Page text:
And here's the clincher: As the setting of the story changes, the narrative follows Bill Barr leaving the room and going to another room, where he talks to Mark Meadows. This is Barr's story, he's the protagonist, and it's being told from his point of view. He's the primary source for the narrative.
The story continued:
Then, in a meeting later that day with both Meadows and White House Counsel Pat Cipollone, Barr demanded to know what was happening. When told that Trump wanted to replace Wray with Evanina and make Patel the deputy director of the FBI, Barr calmly told them he couldn't stay in his job if Trump's preferred picks were installed at the FBI over his objection, two of the former officials familiar with the encounter said.
Cipollone, who also said he was completely unaware of what was going on until that day, sided with Barr: He told his two colleagues that the attorney general should be involved in the decision process about who should be FBI director, and that Wray should stay.
And that was it: The White House ultimately backed off on the plan once they realized Barr would quit, according to two of the former Trump officials.
Now we have two sources for the story. We know Barr is one of them. The other is Cipollone, Barr's ally in the story. He, like Barr, comes off looking like one of the "heroes" of the narrative after they take a stand together.
Further corroboration of these inferences comes near the end of the story, which noted:
A spokesperson for Trump didn't respond to a request for comment. Patel and Meadows also didn't respond to requests for comment. Evanina and McEntee declined to comment.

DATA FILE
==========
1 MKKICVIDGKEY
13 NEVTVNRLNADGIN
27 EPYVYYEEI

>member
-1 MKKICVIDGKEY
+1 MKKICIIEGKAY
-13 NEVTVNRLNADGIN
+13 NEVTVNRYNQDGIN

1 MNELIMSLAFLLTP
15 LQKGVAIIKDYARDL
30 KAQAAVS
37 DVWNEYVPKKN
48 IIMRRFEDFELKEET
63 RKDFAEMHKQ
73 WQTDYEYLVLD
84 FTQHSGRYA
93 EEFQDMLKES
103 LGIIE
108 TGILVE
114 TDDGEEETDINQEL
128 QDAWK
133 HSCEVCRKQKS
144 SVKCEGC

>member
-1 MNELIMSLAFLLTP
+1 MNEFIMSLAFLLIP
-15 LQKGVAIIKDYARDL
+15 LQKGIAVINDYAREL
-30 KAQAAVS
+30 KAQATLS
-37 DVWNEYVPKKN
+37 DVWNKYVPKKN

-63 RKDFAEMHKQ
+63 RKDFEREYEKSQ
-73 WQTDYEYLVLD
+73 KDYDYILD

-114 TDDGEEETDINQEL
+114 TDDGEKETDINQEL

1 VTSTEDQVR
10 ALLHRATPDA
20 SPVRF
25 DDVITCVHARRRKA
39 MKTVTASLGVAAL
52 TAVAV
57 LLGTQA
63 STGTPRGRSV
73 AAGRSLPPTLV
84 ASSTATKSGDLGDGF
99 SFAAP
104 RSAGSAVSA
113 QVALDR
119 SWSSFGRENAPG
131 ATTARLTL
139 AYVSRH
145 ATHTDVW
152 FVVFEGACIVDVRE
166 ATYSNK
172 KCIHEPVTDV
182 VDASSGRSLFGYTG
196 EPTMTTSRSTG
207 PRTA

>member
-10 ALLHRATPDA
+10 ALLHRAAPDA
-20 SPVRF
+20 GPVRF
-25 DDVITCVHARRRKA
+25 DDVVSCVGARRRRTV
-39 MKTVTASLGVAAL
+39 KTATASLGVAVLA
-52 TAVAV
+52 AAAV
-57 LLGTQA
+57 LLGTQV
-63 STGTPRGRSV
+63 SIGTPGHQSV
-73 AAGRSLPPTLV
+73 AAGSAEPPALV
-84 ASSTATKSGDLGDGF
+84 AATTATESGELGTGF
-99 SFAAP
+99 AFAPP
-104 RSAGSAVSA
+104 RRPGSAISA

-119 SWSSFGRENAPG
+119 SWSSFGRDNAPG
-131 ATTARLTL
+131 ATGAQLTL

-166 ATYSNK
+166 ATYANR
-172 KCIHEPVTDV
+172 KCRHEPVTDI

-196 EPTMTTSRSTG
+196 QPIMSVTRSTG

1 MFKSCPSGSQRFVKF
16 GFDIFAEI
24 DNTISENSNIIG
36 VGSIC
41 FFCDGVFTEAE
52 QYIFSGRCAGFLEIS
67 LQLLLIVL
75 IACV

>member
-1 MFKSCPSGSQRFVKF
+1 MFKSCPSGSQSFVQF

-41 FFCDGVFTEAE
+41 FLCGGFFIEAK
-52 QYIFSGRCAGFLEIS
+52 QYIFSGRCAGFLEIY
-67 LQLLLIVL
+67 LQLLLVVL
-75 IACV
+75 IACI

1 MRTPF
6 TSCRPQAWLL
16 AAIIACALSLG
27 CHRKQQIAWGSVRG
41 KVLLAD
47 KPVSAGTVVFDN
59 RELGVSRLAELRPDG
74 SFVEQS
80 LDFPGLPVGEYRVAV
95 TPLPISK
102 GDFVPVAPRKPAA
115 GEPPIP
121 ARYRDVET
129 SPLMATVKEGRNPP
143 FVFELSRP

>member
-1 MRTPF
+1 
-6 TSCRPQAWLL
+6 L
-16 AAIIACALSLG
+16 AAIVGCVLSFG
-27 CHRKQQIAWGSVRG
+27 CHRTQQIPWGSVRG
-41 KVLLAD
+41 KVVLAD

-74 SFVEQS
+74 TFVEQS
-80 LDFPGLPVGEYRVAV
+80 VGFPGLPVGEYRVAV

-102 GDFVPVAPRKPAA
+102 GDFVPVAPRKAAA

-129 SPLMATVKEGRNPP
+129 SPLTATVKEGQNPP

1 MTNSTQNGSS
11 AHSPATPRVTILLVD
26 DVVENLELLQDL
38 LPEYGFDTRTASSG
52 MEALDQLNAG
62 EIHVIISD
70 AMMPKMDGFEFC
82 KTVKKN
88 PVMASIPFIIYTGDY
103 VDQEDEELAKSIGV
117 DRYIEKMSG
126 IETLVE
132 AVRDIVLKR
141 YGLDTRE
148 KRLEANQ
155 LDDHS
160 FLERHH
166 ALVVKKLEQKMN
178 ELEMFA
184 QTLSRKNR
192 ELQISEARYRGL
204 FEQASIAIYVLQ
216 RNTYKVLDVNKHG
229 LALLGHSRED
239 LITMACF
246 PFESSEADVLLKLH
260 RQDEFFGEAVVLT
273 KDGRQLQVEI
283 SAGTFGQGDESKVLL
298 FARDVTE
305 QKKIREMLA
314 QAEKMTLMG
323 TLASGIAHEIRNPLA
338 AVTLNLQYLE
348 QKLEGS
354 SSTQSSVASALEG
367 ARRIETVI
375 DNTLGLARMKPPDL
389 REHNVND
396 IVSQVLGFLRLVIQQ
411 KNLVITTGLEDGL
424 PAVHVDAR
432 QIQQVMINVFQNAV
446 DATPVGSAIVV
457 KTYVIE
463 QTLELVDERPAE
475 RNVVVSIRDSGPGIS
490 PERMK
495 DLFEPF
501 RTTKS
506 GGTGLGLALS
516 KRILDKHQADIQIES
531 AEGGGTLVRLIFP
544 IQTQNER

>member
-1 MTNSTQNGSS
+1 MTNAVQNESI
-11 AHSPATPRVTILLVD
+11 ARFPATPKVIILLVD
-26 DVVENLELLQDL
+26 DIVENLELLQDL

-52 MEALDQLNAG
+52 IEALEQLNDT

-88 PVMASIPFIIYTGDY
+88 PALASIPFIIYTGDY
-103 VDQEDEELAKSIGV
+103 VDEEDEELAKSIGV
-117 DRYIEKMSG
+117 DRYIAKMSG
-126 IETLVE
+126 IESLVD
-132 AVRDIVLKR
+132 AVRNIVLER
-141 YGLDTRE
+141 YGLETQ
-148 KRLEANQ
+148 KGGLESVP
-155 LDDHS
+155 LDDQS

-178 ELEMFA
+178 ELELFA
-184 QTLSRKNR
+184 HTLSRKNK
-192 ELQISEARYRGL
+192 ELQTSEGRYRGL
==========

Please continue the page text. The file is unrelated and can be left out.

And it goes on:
Politico doesn't say Barr or Cippolone declined to comment, because they did comment, anonymously. If they hadn't, the outlet would've felt compelled to reach out to them for comment on the story and note if they had declined to comment.
The opening of the story says it had three sources "familiar with the episode" in total — though the key passages only indicate two sources present for the events. This suggests there is a third source, perhaps a Barr aide, who was told contemporaneously about the events but didn't witness them directly.
In the end, it's not that revelatory a story. We know that Trump and many of his allies would've liked to see Wray gone, but many obstacles stood in his way. It's not clear this episode is really as dramatic as it was framed — it might have been more of a casual discussion than it seems in this recollection.
What we know publicly about Barr and Trump's relationship is frankly more interesting. Barr did indeed stand up to Trump in the end, of his term in office, declaring that the DOJ hadn't found evidence of substantial fraud in the 2020 election. And Barr was sharply critical of Trump after the Jan. 6 insurrection, pinning blame for the mob's actions on the then-president. Those public events don't erase Barr's complicity in many of Trump's worst actions in the prior two years — perhaps most notably, his eagerness to sow doubt in the 2020 election before it was carried out — but they're more significant than the episode recounted by Politico.
But the fact that Barr is trying to spread the story now does tell us something interesting about Bill Barr. He's tried to give the impression that he doesn't care what people think of him. When asked about the damage working for Trump had done to his reputation, Barr gave a memorable answer.
"I am at the end of my career," he told CBS in 2019 ."Everyone dies, and I am not, you know, I don't believe in the Homeric idea that, you know, immortality comes by, you know, having odes sung about you over the centuries, you know?"
As I've long argued, though, that isn't true. He cares deeply about his reputation. Barr was clearly obsessed with the media coverage of the Trump administration. He saw it as his job, in part, to protect Trump from his critics in the press and sometimes bent or broke Justice Department rules to do it.
Now he's out of office, and perhaps he's abandoned the project of helping Trump. But he's still obsessed with what the media is saying.